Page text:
Nope. I don't agree with your approach at all.

I am for understanding correctly what a human being is, then devising any "ideal" worlds to suit that understanding. In other words, I am for identifying correctly, then evaluating.


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The few times widespread attempts have been made at your kind of approach, they ended in disaster.

Attempts? I'm not saying anything should be done other than sorting out the U.S. dollar. I mean, inflation is basically a hidden tax, so I guess the real issue is the government's redistribution of wealth. It's impossible to say what could be without government intervention, but I believe it's not just businesses that advance, but consumers as well.

People who fall for that KONY BS are too naive to investigate further, and are prepared to run around the city putting up posters and make a big fuss for a cause that is likely dangerous to America. Call them whatever you want... I think stupid fits.

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Attempts? I'm not saying anything should be done other than sorting out the U.S. dollar.


You misunderstood. I was not talking about economics.

I was talking about your use of the term "ideal world." This concept has three implications. The first is that the world you are talking about essentially means society, not nature, the earth and so forth. The second is that this world of human beings in your conception is not "ideal," but instead flawed and needs fixing. The third is that mankind as a whole can be improved to fit into such an "ideal world." If this last were not the case, how do we get to your "ideal world?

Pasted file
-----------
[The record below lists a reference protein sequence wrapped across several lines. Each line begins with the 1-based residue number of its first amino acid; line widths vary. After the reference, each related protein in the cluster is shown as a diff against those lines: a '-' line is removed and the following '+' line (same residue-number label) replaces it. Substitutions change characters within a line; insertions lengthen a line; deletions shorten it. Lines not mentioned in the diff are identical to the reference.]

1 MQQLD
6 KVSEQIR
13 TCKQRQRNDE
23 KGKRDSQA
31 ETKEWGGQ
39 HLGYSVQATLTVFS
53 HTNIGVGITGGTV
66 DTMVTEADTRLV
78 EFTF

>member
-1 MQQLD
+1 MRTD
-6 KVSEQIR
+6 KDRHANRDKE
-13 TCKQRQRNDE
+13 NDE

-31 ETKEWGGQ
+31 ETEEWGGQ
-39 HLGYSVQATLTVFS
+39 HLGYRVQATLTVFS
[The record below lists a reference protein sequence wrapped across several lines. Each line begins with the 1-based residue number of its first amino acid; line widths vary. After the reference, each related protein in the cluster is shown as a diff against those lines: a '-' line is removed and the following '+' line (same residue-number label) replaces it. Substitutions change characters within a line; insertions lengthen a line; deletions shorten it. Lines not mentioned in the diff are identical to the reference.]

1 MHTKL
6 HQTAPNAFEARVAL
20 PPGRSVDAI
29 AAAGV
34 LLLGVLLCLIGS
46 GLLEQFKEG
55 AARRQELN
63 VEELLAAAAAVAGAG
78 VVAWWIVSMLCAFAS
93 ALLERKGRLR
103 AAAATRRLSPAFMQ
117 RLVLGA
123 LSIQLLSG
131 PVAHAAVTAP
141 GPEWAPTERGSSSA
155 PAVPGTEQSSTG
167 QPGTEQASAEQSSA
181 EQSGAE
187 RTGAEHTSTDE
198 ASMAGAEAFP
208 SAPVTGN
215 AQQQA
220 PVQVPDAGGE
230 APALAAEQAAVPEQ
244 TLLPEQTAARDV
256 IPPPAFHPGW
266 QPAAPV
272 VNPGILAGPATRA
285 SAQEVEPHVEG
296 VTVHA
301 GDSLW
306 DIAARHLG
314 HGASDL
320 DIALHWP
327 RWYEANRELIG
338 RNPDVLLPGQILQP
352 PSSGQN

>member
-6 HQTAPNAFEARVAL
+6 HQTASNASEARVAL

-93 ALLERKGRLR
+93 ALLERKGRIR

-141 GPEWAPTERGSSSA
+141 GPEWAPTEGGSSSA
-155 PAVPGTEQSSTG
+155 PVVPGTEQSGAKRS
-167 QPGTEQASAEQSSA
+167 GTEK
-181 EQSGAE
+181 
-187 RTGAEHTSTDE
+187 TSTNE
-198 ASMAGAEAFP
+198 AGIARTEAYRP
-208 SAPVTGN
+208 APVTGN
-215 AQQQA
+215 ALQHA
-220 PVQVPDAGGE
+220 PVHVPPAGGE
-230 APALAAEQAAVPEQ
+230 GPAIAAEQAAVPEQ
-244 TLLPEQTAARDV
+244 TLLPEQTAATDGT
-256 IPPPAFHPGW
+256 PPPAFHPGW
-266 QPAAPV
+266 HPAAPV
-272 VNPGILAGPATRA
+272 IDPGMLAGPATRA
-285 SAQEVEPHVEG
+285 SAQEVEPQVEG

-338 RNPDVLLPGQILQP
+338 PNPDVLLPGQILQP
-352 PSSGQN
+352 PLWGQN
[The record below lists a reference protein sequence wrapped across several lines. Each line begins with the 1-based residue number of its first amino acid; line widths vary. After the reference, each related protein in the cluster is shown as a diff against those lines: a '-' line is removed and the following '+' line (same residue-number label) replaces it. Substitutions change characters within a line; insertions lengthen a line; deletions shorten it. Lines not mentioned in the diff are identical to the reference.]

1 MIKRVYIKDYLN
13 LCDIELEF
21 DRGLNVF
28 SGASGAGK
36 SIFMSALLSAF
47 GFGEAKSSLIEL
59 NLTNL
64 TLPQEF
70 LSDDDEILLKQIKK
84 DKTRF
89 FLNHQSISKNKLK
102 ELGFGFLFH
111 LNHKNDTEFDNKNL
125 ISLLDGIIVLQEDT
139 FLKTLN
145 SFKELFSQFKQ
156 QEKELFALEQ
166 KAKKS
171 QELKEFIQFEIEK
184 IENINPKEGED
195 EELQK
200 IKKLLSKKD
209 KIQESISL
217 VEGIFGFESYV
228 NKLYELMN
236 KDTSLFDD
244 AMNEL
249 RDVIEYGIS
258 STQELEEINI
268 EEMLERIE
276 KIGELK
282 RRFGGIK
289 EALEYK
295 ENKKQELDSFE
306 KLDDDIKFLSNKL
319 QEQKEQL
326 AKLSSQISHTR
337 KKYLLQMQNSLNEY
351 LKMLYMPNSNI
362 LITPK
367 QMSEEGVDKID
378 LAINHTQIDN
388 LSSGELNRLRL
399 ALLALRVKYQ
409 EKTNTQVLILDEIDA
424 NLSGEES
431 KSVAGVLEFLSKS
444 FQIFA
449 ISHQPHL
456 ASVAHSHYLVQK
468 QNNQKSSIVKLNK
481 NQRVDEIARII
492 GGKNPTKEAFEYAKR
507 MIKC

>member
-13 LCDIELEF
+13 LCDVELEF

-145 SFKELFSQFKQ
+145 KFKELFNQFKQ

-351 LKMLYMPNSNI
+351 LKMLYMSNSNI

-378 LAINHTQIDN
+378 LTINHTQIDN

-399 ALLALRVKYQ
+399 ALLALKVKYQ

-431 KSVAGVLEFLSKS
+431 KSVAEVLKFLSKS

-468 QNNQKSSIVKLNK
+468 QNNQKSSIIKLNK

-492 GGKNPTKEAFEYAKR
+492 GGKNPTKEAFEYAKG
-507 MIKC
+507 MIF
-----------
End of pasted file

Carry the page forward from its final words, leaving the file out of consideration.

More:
Ah yes... another implication. You "ideal world" is not only suitable for everyone, you are the one who provides such "ideal" standards.

And this is where the danger resides. In philosophy (and religion), there are two main currents on human nature. The first is that man has a specific nature we study and the other is that man has a nature that can be molded (by philosophy, by society, by conditioning, whatever). This is usually expressed as man is imperfect and man can be perfected--although I don't like that way of saying it because it uses incomplete standards (and that is a whole other discussion).

When the "man has a specific nature" folks get their hands on power, you get social constructions like constitutional republics based on individual rights and freedom. When the "man has a nature that can be molded" folks get power, you get democracy and nice sounding things to get them in power, then you get totalitarian systems with mass deaths. They eventually and quite literally go about killing off the "imperfect" ones and letting the ones they are "molding" live.

Since your "ideal world" has nothing to do with human nature as a whole, but instead lops off some universal aspects of it, I don't agree with your conclusions. I don't believe they are possible and I would not want them if they were--because I know the price mankind would pay. History is full of examples.

You say you were not proposing anything to be attempted except to fix the dollar. I say people who promote your approach--that fundamental human nature things would be different in a superior "ideal" world--always pave the way for the bloody dictators who come later.

"Ideal" for me is not the equivalent of lopping off parts of the human brain.

People who fall for that KONY BS are too naive to investigate further, and are prepared to run around the city putting up posters and make a big fuss for a cause that is likely dangerous to America. Call them whatever you want... I think stupid fits.

I say you yourself "fall for" similar techniques as those used in Kony 2012 every waking hour.

For just one easy example (and there are oodles I could cite), when was the last time you bought some thingamajig with money you really needed for something else important because you just had to have the thingamajig right then--and soon after you took it home (maybe a few days later), you put it away somewhere and forgot all about it?